Students from a German university are busily preparing an experimental electric vehicle they’ve designed for a public unveiling in September.
12 industrial design students from the Technical University of Munich are leading the development of the MUTE concept car. The students are designing the subcompact electric vehicle as a mass-production vehicle that will have a total cost of ownership equal to that of current compact cars, a data sheet prepared by the MUTE team said. With a maximum speed of 75 kilometers per hour, the rear-wheel-drive car has a curb weight of 400 kilograms (about 880 pounds, with the battery adding another 220 pounds or so) and seats two. Designed for urban areas, the vehicle has a range of at least 60 miles on a single charge.
The TUM team ran the car on its first test runs this summer, though a press release from the school said that the vehicle’s final design — though not its driving dynamics — remains under wraps. The initial test drives evaluated the MUTE prototype’s cornering ability, system designed to evenly distribute force between its wheels, and technology meant to maximize the car’s use of energy generated by its electric motor for braking whenever possible. The team said in its announcement that MUTE completed a lane-change test better than conventional medium sized automobiles.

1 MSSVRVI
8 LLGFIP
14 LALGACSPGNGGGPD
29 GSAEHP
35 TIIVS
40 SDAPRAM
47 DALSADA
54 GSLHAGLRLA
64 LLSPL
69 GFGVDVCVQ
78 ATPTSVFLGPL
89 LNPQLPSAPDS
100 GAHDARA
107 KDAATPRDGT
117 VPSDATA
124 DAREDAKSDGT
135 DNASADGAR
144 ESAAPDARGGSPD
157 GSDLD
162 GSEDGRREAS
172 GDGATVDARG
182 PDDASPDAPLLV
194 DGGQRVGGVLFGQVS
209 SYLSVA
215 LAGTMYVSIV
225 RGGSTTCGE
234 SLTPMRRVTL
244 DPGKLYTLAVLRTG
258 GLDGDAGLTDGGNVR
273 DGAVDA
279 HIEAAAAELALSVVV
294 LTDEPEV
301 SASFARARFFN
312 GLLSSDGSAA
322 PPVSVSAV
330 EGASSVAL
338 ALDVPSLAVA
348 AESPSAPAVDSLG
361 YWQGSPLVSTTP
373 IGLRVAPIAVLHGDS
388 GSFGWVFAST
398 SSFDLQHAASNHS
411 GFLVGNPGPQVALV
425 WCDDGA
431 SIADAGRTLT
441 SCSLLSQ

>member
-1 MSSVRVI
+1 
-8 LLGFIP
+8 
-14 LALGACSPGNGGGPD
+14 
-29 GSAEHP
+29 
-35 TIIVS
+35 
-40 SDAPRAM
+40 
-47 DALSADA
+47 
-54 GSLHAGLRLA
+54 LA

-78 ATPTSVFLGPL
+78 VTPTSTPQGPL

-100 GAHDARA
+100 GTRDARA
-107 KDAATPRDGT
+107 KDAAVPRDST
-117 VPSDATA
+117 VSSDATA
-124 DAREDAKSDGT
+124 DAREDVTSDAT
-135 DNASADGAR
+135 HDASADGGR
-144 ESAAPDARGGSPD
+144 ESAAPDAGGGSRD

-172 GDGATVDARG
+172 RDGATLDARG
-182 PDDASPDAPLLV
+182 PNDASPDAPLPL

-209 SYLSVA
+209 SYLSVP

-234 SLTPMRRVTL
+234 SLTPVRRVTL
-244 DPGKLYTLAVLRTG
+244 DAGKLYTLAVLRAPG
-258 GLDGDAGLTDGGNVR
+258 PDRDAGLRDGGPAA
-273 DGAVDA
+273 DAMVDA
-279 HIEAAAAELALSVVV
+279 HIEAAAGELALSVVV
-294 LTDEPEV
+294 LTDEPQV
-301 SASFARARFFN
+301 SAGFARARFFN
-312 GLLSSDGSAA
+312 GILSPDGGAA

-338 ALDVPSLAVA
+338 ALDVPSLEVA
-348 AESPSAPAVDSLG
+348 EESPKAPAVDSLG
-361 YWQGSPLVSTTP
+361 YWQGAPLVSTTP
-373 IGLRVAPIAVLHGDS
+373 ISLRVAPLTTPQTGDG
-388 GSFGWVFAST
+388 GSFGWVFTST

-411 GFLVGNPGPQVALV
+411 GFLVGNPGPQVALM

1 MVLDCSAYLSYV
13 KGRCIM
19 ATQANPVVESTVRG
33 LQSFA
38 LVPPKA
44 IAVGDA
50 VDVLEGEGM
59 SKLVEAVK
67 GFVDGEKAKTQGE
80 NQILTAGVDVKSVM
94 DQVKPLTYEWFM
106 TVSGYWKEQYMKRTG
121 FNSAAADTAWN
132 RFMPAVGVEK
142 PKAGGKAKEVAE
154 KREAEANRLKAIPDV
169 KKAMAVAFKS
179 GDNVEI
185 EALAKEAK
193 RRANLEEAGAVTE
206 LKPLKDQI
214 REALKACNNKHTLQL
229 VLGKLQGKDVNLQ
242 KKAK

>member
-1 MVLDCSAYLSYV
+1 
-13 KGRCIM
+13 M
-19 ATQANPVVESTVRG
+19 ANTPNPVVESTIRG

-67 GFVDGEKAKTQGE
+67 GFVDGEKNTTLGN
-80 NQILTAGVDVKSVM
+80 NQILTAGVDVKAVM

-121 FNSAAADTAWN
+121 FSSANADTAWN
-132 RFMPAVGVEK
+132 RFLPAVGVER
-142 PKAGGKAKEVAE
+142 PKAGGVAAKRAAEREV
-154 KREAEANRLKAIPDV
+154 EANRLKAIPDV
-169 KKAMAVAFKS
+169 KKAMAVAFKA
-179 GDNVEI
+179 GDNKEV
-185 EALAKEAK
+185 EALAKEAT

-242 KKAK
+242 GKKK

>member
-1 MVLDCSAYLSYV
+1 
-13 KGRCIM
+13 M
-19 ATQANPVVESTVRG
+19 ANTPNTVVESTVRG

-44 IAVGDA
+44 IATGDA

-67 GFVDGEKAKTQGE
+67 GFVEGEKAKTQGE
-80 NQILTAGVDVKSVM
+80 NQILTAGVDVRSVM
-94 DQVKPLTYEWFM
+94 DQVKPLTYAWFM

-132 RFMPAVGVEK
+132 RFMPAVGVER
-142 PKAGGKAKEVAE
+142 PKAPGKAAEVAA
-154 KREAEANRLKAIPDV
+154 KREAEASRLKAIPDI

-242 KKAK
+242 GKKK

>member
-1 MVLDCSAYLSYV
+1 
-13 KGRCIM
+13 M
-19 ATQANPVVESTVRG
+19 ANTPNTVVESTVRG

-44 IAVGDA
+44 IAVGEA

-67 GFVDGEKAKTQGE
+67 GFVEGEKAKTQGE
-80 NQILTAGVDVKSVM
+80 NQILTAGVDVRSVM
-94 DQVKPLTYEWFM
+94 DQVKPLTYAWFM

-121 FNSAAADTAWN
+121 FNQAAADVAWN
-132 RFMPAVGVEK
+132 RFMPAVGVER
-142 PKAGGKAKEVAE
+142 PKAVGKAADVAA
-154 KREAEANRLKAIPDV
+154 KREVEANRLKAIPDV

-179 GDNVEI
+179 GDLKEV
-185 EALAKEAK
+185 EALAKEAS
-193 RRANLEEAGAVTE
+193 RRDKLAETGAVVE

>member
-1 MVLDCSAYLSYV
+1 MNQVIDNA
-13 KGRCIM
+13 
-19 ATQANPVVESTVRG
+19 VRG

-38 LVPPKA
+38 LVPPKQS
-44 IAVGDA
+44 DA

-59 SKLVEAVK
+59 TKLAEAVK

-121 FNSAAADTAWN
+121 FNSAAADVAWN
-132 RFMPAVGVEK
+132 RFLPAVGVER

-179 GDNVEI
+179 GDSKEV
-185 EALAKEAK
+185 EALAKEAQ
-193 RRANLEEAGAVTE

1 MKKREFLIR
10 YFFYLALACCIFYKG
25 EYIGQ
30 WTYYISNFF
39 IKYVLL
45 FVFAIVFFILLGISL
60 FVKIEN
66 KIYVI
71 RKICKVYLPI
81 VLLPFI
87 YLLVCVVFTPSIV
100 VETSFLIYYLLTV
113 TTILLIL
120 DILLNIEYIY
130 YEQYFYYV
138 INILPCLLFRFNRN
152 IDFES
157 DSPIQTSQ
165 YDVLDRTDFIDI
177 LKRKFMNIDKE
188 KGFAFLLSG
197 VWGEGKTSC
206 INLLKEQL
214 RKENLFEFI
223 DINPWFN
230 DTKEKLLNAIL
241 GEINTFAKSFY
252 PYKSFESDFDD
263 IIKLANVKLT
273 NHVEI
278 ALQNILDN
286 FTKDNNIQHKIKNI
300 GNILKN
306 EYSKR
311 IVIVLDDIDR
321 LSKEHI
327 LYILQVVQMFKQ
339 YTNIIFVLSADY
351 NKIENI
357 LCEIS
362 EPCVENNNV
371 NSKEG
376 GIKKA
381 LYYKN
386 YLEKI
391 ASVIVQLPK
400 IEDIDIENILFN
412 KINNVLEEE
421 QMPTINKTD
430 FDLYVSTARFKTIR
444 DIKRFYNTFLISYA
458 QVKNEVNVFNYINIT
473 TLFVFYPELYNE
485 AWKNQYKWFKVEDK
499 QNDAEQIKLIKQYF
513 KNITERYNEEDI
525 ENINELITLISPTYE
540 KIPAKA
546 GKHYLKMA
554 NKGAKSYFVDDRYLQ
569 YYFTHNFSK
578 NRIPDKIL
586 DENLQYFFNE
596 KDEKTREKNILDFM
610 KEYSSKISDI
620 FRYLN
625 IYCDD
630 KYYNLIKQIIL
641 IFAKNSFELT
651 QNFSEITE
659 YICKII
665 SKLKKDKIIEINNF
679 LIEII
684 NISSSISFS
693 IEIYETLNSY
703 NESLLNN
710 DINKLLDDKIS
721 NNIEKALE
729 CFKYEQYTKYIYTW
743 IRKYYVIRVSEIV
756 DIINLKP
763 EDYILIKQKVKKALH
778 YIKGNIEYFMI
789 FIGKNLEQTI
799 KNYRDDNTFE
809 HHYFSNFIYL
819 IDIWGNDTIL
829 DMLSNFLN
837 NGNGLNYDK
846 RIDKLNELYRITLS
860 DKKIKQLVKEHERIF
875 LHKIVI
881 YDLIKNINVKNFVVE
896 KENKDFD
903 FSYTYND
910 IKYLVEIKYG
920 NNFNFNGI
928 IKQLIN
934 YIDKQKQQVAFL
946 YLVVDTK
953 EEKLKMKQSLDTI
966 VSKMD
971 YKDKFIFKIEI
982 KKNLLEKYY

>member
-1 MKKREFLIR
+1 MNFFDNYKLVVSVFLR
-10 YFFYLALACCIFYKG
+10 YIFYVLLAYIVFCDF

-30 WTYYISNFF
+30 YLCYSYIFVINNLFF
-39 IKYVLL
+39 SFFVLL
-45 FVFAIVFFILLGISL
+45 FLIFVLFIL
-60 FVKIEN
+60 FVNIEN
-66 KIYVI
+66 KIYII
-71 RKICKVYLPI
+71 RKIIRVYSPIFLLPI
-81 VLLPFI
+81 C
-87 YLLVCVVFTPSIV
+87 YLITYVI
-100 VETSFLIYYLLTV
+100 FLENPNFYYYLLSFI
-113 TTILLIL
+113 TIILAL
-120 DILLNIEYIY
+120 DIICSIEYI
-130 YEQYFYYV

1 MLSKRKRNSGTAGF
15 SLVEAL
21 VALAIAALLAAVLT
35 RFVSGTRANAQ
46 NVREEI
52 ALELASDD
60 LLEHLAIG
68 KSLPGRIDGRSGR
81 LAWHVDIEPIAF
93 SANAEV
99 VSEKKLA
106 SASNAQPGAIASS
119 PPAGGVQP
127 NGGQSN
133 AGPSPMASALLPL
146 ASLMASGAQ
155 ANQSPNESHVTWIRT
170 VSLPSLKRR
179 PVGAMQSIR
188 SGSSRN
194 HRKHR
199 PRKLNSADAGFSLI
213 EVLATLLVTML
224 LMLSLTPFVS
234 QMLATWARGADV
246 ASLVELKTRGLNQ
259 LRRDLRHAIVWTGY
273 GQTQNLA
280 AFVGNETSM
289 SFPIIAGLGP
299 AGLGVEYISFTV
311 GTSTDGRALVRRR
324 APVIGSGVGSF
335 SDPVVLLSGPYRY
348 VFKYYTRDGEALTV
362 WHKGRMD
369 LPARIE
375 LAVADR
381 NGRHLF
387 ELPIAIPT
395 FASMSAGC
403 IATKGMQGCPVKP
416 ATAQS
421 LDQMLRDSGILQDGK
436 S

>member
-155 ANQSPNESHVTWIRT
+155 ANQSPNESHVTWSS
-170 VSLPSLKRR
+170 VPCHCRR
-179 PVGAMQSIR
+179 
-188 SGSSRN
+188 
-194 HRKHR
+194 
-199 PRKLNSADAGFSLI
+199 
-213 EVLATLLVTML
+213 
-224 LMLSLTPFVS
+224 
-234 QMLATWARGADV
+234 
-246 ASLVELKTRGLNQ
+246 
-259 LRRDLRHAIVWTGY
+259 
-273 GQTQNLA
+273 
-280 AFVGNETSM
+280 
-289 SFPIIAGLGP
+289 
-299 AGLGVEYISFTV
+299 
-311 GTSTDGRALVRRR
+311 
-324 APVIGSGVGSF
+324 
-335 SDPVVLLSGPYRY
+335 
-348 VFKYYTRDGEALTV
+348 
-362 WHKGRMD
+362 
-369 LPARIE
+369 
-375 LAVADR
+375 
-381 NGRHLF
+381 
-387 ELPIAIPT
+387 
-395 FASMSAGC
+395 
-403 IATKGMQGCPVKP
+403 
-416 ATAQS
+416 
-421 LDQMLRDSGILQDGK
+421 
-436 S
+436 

Mute’s final design will be unveiled at Frankfurt’s International Motor Show, which opens to the public from Sept. 15-25. That show will also feature a concept electric vehicle designed by Renault and aimed at families, as well as Peugeot’s 508 RXH diesel electric hybrid.